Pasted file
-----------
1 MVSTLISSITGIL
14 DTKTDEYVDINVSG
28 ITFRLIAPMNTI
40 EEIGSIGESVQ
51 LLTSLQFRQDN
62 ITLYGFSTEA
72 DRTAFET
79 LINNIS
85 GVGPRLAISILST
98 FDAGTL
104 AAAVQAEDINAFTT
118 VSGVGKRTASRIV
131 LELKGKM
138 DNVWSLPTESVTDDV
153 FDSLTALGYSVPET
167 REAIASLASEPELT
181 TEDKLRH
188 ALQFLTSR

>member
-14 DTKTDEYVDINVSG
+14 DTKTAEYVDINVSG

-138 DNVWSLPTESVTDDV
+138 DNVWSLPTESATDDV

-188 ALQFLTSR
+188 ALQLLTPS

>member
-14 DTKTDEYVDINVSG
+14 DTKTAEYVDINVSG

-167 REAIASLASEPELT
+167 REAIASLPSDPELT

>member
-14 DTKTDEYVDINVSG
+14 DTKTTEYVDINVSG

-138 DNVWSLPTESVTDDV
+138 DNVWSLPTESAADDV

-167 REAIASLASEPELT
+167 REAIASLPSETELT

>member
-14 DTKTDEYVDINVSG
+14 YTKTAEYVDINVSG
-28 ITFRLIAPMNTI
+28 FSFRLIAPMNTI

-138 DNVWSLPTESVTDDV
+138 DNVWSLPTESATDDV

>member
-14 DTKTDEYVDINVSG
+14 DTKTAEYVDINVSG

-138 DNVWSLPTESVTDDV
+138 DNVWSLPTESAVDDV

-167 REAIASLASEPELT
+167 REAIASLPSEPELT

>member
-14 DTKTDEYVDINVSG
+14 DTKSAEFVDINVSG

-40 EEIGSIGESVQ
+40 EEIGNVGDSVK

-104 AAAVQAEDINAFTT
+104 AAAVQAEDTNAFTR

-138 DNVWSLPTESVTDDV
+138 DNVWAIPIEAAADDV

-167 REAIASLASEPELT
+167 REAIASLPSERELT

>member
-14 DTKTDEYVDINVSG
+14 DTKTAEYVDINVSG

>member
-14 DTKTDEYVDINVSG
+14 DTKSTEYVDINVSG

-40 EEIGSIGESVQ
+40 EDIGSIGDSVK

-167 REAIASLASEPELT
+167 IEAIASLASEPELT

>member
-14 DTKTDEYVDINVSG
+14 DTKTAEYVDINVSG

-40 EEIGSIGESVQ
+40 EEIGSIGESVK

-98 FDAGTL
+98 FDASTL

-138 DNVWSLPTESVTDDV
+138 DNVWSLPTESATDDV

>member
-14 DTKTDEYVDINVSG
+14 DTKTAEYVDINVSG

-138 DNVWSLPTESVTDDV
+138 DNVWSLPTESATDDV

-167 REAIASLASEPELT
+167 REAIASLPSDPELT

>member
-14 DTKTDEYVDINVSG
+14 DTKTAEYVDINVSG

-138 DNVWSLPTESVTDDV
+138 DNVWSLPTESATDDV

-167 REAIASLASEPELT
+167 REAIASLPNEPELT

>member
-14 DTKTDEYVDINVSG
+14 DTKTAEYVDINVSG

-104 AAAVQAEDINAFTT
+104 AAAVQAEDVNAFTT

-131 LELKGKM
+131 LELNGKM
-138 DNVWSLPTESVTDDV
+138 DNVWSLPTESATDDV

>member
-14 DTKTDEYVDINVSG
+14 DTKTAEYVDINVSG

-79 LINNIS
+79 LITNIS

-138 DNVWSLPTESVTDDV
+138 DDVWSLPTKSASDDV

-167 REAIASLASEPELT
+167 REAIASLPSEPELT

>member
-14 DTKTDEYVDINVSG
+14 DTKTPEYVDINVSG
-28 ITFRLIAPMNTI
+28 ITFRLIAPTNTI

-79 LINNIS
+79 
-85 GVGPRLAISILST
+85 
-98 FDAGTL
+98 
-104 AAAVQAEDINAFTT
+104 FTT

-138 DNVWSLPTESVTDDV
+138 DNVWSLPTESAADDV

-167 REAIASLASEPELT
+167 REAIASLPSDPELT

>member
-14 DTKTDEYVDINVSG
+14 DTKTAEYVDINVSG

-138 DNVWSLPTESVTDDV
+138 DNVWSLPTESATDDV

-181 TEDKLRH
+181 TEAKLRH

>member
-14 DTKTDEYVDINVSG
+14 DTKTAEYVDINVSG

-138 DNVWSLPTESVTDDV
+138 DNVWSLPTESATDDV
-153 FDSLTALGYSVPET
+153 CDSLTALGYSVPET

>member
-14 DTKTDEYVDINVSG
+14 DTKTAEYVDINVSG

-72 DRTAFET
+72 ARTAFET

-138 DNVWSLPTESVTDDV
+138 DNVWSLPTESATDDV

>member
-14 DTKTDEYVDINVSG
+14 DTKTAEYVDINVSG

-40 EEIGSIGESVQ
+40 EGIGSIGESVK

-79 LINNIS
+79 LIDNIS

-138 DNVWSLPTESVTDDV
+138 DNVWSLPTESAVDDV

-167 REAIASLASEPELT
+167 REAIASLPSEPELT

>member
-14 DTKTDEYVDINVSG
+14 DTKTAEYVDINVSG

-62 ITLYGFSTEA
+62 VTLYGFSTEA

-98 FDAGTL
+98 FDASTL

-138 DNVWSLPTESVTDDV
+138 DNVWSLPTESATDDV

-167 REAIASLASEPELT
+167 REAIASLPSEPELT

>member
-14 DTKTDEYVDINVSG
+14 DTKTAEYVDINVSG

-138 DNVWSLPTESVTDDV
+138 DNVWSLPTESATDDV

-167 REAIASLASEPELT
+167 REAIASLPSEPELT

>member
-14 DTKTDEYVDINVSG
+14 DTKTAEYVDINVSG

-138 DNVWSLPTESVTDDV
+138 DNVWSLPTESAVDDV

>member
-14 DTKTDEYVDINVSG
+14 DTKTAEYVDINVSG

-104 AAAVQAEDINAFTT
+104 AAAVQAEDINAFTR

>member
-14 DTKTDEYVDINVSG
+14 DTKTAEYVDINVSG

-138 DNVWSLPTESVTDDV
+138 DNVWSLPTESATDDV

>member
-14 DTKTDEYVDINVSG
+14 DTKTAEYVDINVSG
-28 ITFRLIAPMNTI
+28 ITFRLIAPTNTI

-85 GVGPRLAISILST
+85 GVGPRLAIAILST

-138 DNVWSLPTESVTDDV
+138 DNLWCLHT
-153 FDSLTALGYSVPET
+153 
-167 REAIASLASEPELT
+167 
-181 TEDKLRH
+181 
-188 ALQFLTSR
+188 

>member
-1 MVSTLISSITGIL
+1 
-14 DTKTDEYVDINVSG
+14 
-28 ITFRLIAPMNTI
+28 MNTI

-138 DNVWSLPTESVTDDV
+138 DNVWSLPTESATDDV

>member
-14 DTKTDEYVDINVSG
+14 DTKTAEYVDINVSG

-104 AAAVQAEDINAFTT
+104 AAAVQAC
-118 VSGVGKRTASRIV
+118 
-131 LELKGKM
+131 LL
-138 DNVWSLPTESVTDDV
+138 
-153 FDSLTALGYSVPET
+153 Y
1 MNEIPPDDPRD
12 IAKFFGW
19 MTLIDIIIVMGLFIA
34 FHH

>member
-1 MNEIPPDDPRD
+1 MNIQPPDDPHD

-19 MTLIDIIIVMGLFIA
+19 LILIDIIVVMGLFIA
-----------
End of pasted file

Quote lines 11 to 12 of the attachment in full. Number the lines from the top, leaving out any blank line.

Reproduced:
104 AAAVQAEDINAFTT
118 VSGVGKRTASRIV